But, I'm also traveling quite frequently, so there's a good chance I'll be on a plane (as I am right now) or covering some product launch or media event.

-You're obviously invested in Engadget and the technology that is featured on the site. How often do you yourself contribute to the content of Engadget and what do you like to write about?

Not as often as I'd like, with so much else going on. But, I do cover major reviews of very important devices and chip in when I can. I tend to enjoy writing tablet reviews the most, but my favorite topic of coverage is the automotive space. I was formerly the Automotive Editor here at Engadget before becoming Editor-in-Chief.

I also write a weekly editorial in our tablet magazine, Distro, which gives a quick refresher on the week in news as well as my take on much of it.

-Has there ever been any high profile or controversial content that has gone through your website, and if so how did you handle the editing process and posting?

The most controversial content we run on a regular basis tends to be our editorials, in which one editor puts his opinions out there for the world to see. These I tend to be closely involved in reviewing to ensure that the argument being made is well founded. It's important that these be individual opinions, so I try to not change anyone's take on the story, but I'm primarily making sure that they've made a bulletproof case.

Beyond that, we quite frequently get photos or information through privileged sources, information that isn't supposed to be publicly known yet. In these cases I try to work very closely with the editors assigned and reviewing the story to ensure that the information we've received is legitimate and, if so, that we're presenting it in such a way as to not expose or harm our source.

-Social media marketing has blown up within the past several years, how has Engadget answered to the need of constant interaction in the social realm? How does the role of Editor factor in to content of 140 characters or less?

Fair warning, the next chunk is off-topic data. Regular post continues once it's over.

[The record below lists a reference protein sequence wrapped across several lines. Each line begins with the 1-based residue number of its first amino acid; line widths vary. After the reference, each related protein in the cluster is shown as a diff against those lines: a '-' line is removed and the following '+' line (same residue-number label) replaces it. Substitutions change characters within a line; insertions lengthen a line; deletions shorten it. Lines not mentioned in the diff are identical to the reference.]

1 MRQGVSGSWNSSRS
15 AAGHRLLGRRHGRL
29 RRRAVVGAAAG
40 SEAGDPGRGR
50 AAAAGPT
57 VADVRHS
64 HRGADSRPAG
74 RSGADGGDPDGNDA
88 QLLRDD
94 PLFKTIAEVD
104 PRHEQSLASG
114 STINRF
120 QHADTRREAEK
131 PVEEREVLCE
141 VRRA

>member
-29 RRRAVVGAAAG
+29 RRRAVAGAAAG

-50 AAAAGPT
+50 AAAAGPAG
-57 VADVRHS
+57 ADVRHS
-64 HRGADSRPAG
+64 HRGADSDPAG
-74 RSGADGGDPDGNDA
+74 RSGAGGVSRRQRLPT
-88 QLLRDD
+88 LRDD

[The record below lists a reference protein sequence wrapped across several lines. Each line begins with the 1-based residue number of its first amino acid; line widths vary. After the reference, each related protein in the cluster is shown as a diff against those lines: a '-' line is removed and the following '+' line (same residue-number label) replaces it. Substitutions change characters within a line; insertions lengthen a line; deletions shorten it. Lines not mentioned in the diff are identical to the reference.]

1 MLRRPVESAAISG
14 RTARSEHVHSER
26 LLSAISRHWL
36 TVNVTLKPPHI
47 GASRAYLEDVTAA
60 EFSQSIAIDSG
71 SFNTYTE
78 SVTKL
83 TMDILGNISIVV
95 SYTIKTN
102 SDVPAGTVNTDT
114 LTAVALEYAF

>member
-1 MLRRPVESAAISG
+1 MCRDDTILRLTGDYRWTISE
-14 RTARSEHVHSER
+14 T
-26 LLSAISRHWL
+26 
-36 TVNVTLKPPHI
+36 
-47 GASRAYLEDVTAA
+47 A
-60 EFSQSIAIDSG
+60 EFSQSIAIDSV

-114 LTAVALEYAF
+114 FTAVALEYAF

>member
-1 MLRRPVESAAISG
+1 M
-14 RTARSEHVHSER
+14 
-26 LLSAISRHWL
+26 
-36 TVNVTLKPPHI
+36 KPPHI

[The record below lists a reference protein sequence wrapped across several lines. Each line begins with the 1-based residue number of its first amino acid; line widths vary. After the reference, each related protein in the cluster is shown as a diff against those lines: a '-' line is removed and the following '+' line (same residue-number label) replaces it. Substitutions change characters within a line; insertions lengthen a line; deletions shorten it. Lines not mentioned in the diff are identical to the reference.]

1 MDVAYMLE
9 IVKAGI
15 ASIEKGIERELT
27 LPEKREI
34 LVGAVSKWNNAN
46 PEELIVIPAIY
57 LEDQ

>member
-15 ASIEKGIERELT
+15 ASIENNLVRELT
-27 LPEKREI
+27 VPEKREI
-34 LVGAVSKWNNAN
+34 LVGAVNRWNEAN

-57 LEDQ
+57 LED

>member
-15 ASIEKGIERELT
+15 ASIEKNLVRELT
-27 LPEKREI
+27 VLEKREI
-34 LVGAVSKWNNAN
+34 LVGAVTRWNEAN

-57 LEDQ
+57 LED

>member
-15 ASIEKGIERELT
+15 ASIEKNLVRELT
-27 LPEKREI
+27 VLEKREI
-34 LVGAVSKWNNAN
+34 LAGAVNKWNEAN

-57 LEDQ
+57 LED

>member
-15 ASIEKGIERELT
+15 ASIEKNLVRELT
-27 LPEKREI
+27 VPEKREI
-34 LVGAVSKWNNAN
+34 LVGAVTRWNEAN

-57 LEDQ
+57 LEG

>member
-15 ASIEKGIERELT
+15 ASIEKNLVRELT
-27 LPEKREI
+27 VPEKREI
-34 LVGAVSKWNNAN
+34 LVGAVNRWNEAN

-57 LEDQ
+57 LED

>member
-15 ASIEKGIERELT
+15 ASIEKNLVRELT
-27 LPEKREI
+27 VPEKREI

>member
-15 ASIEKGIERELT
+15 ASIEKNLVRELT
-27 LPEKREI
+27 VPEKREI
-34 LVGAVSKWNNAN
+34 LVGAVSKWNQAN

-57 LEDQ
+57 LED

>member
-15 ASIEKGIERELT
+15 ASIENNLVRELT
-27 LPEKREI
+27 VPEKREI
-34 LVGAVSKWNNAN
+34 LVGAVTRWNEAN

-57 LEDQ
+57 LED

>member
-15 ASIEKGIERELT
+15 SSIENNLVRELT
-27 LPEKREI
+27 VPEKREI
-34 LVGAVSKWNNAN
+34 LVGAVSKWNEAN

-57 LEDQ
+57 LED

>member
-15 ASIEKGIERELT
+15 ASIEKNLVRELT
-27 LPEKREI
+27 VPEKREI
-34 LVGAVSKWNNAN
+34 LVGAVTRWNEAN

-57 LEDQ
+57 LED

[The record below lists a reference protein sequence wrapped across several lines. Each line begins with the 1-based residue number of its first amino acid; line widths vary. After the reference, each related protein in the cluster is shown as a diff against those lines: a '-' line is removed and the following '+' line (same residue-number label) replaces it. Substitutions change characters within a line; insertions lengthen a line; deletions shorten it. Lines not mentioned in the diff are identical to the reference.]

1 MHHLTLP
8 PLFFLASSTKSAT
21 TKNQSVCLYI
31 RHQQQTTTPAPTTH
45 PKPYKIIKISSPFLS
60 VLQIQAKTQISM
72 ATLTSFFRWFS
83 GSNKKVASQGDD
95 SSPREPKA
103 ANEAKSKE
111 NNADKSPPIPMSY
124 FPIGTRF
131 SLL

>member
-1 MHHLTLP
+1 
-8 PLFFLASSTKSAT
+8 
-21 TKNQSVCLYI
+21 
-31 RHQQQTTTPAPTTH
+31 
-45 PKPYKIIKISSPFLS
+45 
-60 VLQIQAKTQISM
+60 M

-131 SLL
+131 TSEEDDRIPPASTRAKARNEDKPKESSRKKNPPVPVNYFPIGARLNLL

We look at social networks as another way to connect to our fans. Our Twitter feed acts like an RSS feed did back in the day, serving up headlines and links as posts go live. But, recently we've been working harder to personalize that interaction more. We now have someone on staff whose focus is managing our social networks and interacting with the readers.

It's important to me that we're as accessible as possible, and Twitter, Google+ and Facebook are great ways of getting out there.

-Your website gets thousands of hits a week if not every day, is it ever difficult to handle the constant wave of comments and interactions with users who follow Engadget?

It is always a challenge but we have a team of moderators who ensure our comments and discussions are clean. Honestly, though, we could be doing better there, and I'm making some changes to improve that. But, I personally get hundreds of emails every day, and many of them are from readers with suggestions, questions or simply looking for jobs. It's difficult to respond to them all but I always try to.

And thousands of hits a day is a gross understatement :)

-What is the most exciting piece of technology that you are waiting for?

Right now it's the Galaxy S III. I'm waiting for the Developer Edition! Beyond that… 

-I have to ask, are you a Mac or a PC?

I'm both! I was exclusively PC for a long time, but since I started traveling a lot more with this job I needed a lightweight and powerful laptop. At the time the MacBook Air was the best so I went with that. It's still a great machine. So, at home I work from a PC I built years ago, but on the road I'm a Mac.

I use an Android smartphone.

Feel free to check out Tim’s work at Engadget.com for technology news, reviews, and updates.

Google Plus Profile
Wednesday, July 25, 2012

HOW TO: Turn Your Inefficient Household Items Into Green Machines